It has been too long since either Steve or I have shared here. Unfortunately, life has caused us to not always be available to put “pen to thought”. I feel challenged to once again begin sharing with those of you who wish to follow our journey with this Eulogy I was privileged to share at my mother’s Celebration of her Life in June 2015. I pray you are encouraged.
Betty Joyce Horton Stallings
b 7/4/1931-d 6/10/2015
Our Mother, Betty Joyce Horton Stallings, was born on the 4th of July, 1931. As a child she always thought that the fireworks and other celebrations were in recognition of her birthday. To be honest, my sister, Brenda and I wondered why our birthday celebrations never compared to Mama’s.
I am glad she had those special thoughts, because coming from a family that did not have a great deal of monetary wealth, she learned early that if she wanted something that was not in the family budget she had to work for it. When she wanted a bicycle she sold watermelons. She even commissioned her friends to sell for her and receive a percentage of the profits. She baby sat, weeded gardens and grew and sold vegetables to purchase a trumpet. Her efforts enabled her to buy such a nice trumpet that the other band students begged to play it.
From the beginning it was obvious that Mama’s skills were not in the areas of normally accepted domesticity for her era. If Brenda and I needed something sewn, Big Granny would be our go-to-person. Mama didn’t bake cakes, so our birthday cakes came from Langbehn’s Bakery. But she could take a piece of wood and with her band saw and imagination create magical things, including our slingshots and rubber-band guns, which made us the envy of all our friends. She was an expert marksman and with her 22 rifle, which was an anniversary present from Daddy, she kept our yard on 45th Street free of venomous snakes. Mama was Daddy’s right hand when it came to preparing the cars he painted in his Automotive and Paint and Body Garage. She had a light touch and could smooth out the surface of the cars so that you would never be able to tell where the damage had been. Because of Mama, Brenda and I grew up knowing that we could do and be whatever we desired. Nothing was labeled as being just for girls or just for boys. Mama was truly ahead of her time.
If you knew Mama you know that she had a very special relationship with Jesus. Consequently, I can not share anything about Mama without including Him. Mama began following Jesus at a very young age. She began practicing her faith as a young girl by sitting the family dogs down and teaching them about Jesus’ love and encouraging them to receive Him as their Lord. I imagine there was a little “Hellfire and Brimstone” thrown in to keep their attention. As she grew up there was less “Hellfire and Brimstone” and more love. She wanted everyone to know the Love of Christ and receive Him as their own personal Lord and Savior. She taught Sunday School, Children’s Church, and led Youth Group. She facilitated Bible Studies in group settings and as a one-on-one mentor.
My Mama would be the first to say that she was not a “Saint” and that anything that was good in her was because of her placing her trust in Jesus. While in Junior High I told a classmate that my mother was perfect. The classmate said that was impossible, nobody was perfect. I very quickly told her that she was wrong according to Matthew 5:48, that reads, “Therefore you are to be perfect, as your heavenly Father is perfect.”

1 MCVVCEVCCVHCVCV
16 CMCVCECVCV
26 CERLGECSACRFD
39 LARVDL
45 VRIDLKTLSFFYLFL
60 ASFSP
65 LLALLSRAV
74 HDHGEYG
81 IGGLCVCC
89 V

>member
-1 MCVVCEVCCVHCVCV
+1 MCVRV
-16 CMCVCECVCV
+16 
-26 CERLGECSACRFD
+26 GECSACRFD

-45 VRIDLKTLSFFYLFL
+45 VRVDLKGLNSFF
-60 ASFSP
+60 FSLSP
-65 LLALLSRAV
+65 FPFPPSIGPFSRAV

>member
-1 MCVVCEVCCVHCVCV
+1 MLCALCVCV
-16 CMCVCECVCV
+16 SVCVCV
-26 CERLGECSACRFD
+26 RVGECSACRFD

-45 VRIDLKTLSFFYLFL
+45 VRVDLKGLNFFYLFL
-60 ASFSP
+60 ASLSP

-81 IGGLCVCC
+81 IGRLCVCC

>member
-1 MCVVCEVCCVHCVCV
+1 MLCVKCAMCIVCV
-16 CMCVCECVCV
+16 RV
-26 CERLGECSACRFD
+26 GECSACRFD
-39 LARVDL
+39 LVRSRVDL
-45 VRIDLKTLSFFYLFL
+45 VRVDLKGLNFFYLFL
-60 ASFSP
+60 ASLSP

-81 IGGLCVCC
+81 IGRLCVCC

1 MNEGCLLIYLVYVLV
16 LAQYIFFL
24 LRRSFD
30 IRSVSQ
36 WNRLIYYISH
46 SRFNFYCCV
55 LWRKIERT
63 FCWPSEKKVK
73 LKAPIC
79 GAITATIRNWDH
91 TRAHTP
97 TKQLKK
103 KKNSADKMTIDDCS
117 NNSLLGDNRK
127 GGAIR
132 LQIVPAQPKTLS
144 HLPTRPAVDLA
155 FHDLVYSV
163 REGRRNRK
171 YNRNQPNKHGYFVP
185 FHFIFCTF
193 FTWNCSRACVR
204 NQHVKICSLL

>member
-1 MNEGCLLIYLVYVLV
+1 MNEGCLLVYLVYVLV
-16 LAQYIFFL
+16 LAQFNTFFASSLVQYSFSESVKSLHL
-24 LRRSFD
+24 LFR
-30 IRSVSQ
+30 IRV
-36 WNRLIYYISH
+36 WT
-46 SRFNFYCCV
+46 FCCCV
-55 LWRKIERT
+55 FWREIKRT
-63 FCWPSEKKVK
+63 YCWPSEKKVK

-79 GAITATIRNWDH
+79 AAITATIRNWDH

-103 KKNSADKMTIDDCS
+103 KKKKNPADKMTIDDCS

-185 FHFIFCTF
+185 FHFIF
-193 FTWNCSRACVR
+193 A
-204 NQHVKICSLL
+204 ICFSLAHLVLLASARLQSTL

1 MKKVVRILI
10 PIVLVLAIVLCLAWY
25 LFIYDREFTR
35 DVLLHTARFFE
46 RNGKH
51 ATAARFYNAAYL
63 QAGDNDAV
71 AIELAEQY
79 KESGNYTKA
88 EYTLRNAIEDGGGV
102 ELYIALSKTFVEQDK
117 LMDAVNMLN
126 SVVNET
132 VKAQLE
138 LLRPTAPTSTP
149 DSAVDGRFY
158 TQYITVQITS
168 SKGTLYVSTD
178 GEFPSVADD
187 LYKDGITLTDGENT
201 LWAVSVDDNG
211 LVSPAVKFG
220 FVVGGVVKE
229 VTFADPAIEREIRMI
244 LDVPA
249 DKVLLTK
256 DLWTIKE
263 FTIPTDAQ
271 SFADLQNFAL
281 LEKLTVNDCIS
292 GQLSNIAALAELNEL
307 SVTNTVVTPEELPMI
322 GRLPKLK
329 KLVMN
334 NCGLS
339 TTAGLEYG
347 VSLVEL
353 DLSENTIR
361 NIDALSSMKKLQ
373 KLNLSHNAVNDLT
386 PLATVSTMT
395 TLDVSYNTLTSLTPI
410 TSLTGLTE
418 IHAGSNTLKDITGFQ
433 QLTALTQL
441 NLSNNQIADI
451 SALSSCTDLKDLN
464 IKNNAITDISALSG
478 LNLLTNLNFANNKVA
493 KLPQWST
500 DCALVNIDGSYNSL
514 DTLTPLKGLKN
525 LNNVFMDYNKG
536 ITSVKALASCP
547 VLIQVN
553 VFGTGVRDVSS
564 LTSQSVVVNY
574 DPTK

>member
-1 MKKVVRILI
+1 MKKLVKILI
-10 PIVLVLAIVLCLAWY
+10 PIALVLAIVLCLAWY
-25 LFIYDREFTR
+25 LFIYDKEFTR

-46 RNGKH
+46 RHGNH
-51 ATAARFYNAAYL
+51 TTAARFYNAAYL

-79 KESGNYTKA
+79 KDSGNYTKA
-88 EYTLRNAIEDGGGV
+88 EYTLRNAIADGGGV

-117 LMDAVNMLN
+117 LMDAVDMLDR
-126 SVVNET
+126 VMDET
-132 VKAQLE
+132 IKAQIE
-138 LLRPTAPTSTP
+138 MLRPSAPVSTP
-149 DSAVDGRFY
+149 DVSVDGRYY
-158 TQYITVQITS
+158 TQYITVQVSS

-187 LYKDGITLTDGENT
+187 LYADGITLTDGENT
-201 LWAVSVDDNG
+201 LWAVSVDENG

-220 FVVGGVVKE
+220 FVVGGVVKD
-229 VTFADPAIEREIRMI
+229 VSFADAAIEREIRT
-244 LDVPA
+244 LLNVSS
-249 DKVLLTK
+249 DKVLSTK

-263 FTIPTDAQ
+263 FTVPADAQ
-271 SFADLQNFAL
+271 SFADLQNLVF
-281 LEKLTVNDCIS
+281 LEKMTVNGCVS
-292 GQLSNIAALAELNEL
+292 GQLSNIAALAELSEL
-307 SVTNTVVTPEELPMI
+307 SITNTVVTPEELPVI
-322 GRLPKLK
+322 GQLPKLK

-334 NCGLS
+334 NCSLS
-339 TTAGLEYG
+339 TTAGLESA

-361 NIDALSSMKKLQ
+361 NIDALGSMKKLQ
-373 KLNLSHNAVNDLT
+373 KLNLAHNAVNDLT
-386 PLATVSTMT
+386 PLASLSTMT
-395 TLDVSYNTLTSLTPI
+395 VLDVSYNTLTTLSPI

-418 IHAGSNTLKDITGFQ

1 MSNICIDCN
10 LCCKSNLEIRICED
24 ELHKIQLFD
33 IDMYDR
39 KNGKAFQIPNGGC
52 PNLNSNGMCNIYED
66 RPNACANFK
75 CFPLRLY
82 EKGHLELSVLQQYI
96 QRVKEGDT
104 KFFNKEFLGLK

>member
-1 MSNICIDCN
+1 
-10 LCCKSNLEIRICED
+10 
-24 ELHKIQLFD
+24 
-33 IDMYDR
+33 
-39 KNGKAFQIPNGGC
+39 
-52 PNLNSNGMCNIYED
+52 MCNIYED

I have since learned the true meaning of that verse and that my Mama was not perfect, but one of the things I loved about her so much and strive to immolate, is how easily she loved others. She was one of the least judgmental people I know. She believed her assignment as a Believer was to share the Love of Jesus to all she met, but allow Jesus to do the changing. I personally am a recipient of her non-judgmental love.
My Mama was an anointed and gifted writer. Many of you have been recipients of her letters/epistles, but she would be the first to say that she was only the Scribe for the words that Holy Spirit revealed to her. Much of the material that she used in Childrens’ Church and Youth Group was original. But every time she put pen to paper to write a letter, story, poem or song she felt humbled to be chosen to share God’s message.
Before we could read for ourselves Brenda and I learned much of what we know of the Lord at our Mama’s knees, looking at pictures and listening to stories from our Family Bible. One of the most important things she taught us is that the Church is not a building or a denomination. Instead it is the people who are Followers of Christ who make up the Church. When I was still in elementary school my Mama was inspired to right a song about this very thing. These are the words from the chorus.
“Take me out of the Ivory Towers,
From behind the Stained-glass windows,
From off the Plush pews.
Let me walk among the people, as I use to do.
The world is looking for reality.
They’ll only find that in me,
But only as they see me in you.”
If Mama was standing before us today she would sing these words in her beautiful vibrato alto voice and encourage each of us to live in such a way that the world can feel and see Christ’s Love. Mama’s earthly journey is over, but her legacy lives on in each of us who knew and loved her.
In closing I wish to share John 14:27, a verse that meant so much to Mama. Those who received letters from her would recognize it as one that she often wrote on the back of her envelopes for all who came in contact with them to see.
“Peace I leave with you, Peace I give unto you: not as the World giveth, give I unto you. Let not your heart be troubled, neither let it be afraid.”